About Dr. Hugh Lobel
Dr. Hugh Lobel
is a developer living in Houston, Texas, who crafts personal and expressive experiences in the form of websites, web apps, and multimedia software.
Hugh joined Acclaro Design as a web developer in 2013. Hugh has built websites and web apps for small-to-medium sized companies around the United States, using a variety of popular tool stacks. His continued interest in exploration has lead Hugh to familiarize himself not just with industry standard tools like WordPress, NodeJS, React, SQL and MongoDB, but has also led him to building projects with AWS, Hugo, Gatsby, and other cutting-edge technology.
Music Software Development
Since 2008, Hugh has worked on a variety of development projects. Research work at the University of Texas saw him developing a system for real-time analysis of live music performances that was used in an AI improvisation partner system. In Boulder, Hugh worked with a startup to build software for interactive headphone technology that aimed to revolutionize the way we embody the music listening experience. With his ongoing MSDP project, Hugh develops and distributes a free and open-source platform for Multimedia Synthesis, Design, and Performance. MSDP is his largest project to date, boasting an international user-base, and is a featured program in a variety of experimental arts programs in universities around the world.
So, what's with the Doctor thing?
Hugh's first endeavor in the arts (and yes, development is an art!) was as a composer of music. Hugh's dedication to learning led him to the decision to attain a doctorate in composition - his love of technology convinced him to make music that blended live instruments with electronic components. During his studies and after, Hugh taught music in private lessons and classrooms. He held a full-time position as an educator at the University of Colorado, Boulder for several years.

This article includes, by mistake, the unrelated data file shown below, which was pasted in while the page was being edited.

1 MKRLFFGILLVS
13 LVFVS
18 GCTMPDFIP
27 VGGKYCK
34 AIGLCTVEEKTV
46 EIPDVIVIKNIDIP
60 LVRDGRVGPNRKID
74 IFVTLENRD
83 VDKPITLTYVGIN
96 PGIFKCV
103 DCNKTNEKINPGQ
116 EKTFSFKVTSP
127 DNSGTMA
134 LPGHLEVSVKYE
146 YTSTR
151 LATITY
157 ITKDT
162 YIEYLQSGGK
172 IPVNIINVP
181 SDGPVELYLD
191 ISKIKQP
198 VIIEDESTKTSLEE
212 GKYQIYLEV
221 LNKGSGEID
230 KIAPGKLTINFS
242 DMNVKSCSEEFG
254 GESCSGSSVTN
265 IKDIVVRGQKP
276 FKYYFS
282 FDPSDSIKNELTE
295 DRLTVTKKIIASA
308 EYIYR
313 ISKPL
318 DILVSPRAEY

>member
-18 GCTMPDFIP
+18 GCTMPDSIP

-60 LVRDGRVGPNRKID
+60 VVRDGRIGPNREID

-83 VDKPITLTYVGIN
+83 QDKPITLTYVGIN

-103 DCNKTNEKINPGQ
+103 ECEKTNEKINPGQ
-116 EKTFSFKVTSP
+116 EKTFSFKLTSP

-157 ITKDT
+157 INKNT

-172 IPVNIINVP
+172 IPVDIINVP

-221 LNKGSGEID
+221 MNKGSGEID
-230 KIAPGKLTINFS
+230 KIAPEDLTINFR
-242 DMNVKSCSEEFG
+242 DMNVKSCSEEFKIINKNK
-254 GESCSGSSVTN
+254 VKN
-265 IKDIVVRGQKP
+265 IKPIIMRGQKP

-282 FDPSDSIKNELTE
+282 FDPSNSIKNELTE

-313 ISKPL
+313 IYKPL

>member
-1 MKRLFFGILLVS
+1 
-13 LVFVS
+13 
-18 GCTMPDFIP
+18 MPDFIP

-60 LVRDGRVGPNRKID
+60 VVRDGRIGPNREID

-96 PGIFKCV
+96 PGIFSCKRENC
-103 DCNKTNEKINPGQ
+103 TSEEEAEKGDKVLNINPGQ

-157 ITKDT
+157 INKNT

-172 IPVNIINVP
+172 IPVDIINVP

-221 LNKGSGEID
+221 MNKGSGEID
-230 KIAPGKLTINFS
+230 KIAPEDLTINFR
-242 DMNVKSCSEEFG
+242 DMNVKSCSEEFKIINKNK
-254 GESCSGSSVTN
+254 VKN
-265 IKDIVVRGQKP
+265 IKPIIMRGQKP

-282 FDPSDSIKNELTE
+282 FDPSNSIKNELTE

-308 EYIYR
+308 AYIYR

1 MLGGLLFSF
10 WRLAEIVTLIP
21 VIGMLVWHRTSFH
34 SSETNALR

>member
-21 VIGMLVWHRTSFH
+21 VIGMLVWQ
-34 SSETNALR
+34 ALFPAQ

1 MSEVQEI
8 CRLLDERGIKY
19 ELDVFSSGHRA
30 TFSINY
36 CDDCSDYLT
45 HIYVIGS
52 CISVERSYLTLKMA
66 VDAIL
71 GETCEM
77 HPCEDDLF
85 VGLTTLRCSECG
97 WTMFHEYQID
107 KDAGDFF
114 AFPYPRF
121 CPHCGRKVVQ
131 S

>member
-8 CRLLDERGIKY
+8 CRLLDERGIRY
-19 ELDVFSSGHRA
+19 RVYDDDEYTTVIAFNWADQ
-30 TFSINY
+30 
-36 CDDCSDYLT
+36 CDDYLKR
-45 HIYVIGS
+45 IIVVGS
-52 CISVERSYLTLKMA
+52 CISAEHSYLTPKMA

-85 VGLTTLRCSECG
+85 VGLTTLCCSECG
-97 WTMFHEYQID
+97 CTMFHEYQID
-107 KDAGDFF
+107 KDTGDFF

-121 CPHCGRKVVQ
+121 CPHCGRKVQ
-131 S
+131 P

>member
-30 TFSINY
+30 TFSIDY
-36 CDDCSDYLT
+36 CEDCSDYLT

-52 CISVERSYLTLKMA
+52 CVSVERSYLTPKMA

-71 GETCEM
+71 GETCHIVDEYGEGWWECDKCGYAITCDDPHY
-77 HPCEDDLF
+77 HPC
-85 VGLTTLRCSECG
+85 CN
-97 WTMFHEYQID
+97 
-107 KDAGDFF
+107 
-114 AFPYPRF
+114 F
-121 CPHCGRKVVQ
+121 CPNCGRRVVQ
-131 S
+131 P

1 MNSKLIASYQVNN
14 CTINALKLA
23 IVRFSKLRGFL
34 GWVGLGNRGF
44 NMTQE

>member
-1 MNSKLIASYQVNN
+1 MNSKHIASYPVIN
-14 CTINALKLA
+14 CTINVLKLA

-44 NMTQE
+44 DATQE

How does that background lead to development?
Well, remember that bit about a love of technology and dedication to learning? Combine those things with a compulsion towards tinkering and experimentation, and it didn't take long before Hugh began writing his own software to help bring his music to life. Building software felt a lot like composing music - in fact, Hugh found that he was going through the same processes to tackle projects in both domains:
- Identify a challenge
- Consider various routes to a solution before determining the best route
- Break down the process into smaller steps to tackle
- Work on each step towards a first draft
- Procure meaningful peer review while iterating on individual steps
- After thorough reviews, present the project to a test group for feedback
- Review feedback and make final revisions before launching the project into the wild
Of course, Hugh would have used different terminology to describe this process before he broke into the development world, but the process was there none-the-less. With all of these commonalities, Hugh was still a bit surprised by how much he enjoyed coding. By the end of one semester of a language class in his Masters program, Hugh found a way to work full-time as research assistant, creating code with several of his professors. From there, Hugh was hooked.